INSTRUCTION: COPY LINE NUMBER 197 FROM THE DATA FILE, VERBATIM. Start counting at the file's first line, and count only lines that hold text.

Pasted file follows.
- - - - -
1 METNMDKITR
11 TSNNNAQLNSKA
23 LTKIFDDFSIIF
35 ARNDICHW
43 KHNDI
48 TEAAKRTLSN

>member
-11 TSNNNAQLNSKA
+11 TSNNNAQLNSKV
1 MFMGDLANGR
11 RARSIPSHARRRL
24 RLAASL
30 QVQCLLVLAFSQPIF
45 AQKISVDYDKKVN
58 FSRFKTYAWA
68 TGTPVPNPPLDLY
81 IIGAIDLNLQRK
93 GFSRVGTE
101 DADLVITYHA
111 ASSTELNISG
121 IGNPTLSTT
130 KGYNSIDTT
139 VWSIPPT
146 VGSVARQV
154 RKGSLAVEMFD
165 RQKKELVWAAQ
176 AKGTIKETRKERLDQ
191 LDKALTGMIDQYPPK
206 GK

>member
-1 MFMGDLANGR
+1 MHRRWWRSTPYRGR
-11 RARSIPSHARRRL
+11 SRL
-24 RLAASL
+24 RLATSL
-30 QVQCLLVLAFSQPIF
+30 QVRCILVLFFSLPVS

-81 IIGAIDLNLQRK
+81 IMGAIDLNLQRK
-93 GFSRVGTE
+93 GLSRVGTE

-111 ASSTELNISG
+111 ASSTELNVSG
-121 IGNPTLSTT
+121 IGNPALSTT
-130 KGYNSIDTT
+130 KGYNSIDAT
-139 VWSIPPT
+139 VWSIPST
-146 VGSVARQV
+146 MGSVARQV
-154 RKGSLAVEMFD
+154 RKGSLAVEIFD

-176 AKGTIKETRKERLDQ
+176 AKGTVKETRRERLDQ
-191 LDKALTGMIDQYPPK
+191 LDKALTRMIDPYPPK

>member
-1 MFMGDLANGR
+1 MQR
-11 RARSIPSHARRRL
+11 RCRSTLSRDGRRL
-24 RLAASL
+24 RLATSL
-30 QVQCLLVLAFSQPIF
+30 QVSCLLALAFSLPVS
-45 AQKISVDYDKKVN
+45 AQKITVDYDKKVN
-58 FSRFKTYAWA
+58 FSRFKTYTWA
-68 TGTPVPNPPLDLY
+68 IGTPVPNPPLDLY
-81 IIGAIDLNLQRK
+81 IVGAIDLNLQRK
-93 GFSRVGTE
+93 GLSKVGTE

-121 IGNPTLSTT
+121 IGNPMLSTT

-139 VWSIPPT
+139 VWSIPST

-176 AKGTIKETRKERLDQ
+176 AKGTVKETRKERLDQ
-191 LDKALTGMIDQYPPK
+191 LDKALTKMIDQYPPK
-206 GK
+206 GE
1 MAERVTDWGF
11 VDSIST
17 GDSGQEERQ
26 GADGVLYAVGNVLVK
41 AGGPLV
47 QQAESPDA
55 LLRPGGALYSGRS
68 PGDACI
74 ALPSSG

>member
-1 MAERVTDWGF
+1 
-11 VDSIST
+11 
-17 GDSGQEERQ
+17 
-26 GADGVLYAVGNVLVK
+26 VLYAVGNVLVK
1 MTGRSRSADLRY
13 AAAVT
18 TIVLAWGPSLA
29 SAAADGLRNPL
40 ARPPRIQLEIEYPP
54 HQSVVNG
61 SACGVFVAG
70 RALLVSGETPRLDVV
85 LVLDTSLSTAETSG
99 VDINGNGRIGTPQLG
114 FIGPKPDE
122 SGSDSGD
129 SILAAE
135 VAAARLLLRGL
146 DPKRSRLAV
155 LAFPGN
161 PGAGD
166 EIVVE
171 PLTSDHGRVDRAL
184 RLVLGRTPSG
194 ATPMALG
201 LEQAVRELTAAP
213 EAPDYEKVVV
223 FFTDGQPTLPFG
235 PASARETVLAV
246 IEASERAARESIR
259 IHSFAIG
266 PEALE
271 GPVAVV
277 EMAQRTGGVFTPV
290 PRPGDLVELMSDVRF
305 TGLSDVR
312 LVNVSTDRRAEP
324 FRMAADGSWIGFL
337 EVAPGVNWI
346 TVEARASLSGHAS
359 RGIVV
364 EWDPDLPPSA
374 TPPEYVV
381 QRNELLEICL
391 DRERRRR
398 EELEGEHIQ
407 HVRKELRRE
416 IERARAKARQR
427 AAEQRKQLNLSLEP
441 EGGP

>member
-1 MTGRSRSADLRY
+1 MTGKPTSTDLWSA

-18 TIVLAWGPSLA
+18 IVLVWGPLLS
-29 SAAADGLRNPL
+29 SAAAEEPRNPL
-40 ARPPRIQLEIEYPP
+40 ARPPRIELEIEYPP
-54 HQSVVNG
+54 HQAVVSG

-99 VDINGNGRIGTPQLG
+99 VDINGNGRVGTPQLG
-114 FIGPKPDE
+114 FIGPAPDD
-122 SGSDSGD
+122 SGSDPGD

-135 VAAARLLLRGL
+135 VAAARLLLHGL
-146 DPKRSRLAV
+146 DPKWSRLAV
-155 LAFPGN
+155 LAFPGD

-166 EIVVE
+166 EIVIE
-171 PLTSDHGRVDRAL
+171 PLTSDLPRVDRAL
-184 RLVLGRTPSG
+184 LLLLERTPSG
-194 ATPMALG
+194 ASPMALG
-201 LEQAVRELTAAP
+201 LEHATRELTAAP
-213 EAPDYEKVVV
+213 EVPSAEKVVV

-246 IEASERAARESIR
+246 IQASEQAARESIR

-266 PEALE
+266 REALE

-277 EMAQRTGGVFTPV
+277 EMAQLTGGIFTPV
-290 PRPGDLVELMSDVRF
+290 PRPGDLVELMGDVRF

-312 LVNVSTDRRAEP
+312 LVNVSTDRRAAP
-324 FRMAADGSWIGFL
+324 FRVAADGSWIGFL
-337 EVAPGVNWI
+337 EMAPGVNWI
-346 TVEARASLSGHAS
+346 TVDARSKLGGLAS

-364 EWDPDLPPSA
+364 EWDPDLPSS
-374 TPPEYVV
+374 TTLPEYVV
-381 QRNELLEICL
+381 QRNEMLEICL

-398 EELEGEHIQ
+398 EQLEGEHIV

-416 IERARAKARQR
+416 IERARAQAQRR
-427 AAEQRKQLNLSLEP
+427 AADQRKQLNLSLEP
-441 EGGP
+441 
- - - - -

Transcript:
-324 FRMAADGSWIGFL